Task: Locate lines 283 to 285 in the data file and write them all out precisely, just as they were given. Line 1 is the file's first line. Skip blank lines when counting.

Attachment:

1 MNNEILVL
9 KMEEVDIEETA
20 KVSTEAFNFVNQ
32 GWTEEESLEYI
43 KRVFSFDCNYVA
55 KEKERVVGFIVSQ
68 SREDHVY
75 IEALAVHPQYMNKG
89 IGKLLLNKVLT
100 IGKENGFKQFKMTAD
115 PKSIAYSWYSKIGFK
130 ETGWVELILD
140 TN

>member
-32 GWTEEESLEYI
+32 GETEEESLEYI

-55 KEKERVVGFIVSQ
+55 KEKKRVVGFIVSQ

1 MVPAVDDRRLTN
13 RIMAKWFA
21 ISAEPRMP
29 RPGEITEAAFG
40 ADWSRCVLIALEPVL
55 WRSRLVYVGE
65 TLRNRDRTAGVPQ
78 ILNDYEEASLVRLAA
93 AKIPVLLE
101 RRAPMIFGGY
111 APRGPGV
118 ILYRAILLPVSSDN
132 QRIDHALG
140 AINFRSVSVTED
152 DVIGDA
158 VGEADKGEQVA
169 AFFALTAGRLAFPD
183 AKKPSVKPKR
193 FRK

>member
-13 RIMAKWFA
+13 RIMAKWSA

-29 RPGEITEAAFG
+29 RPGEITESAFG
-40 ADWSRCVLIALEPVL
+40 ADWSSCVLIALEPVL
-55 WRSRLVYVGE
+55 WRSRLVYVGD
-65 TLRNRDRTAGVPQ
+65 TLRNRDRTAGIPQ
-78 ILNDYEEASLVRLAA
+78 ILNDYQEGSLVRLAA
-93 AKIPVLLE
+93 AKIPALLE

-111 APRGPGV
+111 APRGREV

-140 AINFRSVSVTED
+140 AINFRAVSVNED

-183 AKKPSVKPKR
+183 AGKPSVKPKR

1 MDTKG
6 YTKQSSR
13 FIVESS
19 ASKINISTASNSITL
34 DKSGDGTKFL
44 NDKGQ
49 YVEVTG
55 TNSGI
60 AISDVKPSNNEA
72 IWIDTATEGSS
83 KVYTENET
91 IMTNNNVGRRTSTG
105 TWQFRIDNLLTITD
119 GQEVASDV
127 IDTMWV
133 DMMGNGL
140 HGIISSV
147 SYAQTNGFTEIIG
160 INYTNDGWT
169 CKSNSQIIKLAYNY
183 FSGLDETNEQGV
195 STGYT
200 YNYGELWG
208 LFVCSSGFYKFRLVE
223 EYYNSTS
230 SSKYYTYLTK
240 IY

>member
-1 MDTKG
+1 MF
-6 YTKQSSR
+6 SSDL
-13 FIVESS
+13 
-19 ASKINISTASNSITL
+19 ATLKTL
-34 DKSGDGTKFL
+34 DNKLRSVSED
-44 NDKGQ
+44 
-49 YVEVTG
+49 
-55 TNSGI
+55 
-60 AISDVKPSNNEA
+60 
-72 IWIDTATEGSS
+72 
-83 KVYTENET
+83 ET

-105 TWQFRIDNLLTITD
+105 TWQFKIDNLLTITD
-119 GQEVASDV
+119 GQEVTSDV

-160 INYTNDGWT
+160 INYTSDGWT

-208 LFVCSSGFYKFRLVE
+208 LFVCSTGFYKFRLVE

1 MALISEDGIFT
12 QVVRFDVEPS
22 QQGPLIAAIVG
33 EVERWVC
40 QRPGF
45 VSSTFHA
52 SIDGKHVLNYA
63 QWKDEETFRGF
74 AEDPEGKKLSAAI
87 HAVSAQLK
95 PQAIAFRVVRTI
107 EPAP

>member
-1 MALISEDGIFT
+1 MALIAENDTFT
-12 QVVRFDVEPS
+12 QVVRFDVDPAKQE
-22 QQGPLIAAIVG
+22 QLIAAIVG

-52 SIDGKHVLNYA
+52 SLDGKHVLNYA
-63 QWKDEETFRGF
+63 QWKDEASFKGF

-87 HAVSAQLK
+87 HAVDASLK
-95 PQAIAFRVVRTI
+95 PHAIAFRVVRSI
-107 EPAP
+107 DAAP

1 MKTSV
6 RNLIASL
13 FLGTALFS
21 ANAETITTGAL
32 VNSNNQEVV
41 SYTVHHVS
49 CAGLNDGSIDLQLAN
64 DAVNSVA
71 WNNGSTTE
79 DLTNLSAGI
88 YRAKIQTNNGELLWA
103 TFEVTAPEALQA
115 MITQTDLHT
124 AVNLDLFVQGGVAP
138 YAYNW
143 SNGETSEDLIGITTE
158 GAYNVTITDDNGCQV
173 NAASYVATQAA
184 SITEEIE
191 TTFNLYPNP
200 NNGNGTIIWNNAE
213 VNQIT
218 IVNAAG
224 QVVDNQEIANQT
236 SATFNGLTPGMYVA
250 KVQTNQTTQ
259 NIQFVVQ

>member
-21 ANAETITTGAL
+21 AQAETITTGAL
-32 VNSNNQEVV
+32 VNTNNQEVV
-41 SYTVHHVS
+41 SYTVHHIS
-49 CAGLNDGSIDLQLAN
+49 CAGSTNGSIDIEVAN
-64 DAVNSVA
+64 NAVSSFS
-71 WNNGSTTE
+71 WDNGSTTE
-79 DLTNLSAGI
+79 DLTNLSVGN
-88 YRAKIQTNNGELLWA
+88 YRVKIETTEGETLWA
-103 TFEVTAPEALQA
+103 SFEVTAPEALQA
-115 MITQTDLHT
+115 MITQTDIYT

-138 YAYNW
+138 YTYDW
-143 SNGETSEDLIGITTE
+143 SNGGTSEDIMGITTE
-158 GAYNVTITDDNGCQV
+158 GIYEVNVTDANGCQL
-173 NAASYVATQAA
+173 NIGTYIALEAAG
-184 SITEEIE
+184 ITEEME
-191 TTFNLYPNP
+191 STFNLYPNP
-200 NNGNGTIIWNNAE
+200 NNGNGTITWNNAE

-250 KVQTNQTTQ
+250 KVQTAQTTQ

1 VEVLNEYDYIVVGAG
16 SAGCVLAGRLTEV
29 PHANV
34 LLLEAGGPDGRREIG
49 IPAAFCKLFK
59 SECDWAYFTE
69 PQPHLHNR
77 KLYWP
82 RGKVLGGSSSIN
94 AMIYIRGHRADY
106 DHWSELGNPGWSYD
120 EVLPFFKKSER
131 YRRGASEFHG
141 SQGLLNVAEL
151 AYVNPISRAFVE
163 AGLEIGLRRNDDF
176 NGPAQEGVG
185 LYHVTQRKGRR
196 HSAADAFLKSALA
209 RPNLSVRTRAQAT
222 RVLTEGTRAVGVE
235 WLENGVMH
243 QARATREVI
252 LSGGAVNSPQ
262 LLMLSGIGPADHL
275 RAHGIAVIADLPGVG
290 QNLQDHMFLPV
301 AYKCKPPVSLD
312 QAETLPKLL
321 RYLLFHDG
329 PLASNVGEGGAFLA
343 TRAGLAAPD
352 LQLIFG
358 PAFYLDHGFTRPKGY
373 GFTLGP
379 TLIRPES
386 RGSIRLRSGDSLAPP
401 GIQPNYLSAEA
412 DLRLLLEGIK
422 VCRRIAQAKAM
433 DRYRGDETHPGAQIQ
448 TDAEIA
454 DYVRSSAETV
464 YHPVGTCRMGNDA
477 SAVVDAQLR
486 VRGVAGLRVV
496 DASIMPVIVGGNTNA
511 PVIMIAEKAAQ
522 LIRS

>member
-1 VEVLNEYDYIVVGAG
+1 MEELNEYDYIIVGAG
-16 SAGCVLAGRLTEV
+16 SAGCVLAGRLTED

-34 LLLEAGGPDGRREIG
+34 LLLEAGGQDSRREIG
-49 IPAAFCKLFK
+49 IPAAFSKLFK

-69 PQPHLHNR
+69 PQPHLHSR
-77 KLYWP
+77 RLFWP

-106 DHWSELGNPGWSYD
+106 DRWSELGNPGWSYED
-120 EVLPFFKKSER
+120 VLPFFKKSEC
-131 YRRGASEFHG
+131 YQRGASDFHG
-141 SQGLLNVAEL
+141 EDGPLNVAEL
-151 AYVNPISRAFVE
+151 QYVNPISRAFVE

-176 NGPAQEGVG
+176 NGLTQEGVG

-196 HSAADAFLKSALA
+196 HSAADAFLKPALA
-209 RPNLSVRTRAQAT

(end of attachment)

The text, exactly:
+176 NGLTQEGVG

-196 HSAADAFLKSALA
+196 HSAADAFLKPALA